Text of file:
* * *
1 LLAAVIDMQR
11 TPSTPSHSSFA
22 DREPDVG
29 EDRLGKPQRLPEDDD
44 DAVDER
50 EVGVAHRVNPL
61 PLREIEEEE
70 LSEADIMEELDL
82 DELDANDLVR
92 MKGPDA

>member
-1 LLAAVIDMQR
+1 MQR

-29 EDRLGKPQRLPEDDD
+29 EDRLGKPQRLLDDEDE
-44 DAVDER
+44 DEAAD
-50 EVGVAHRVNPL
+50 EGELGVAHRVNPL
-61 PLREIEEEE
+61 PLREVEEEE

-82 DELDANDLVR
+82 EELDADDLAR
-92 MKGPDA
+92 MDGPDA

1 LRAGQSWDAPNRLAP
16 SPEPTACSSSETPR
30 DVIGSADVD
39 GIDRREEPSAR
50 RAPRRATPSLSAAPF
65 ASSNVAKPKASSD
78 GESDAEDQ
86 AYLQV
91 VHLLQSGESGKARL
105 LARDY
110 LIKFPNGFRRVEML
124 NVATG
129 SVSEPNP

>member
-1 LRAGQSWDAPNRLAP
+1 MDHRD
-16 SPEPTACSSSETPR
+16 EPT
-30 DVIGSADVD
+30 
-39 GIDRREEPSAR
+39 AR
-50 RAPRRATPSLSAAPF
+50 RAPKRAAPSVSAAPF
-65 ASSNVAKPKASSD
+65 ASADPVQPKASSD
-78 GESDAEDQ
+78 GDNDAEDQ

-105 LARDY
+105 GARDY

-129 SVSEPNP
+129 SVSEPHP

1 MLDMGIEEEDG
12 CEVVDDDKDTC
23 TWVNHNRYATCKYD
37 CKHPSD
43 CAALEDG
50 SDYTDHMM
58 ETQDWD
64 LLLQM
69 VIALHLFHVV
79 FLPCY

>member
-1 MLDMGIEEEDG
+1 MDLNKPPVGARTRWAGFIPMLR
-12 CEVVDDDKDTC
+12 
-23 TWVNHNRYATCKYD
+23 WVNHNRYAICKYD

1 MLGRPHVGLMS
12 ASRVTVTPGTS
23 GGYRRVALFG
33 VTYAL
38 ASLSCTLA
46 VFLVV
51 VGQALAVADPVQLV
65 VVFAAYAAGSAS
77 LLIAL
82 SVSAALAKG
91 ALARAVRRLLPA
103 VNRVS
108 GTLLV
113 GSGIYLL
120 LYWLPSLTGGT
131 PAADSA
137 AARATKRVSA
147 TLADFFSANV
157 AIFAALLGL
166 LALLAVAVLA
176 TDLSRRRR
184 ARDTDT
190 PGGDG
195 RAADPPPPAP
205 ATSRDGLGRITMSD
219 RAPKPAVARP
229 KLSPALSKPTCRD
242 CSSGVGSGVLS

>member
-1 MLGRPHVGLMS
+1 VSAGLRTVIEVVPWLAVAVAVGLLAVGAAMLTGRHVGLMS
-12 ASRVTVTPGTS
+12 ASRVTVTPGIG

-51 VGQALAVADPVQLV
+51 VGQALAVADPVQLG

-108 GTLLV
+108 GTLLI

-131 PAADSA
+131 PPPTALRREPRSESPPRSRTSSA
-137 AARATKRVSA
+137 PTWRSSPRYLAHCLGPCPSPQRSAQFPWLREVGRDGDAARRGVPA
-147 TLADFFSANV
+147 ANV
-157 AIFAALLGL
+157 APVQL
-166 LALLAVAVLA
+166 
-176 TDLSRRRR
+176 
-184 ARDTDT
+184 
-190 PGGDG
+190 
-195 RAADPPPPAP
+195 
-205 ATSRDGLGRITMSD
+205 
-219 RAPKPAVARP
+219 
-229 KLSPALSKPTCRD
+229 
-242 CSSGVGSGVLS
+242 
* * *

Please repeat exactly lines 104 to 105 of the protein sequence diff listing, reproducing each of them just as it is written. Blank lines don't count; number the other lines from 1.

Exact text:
-1 MLGRPHVGLMS
+1 VSAGLRTVIEVVPWLAVAVAVGLLAVGAAMLTGRHVGLMS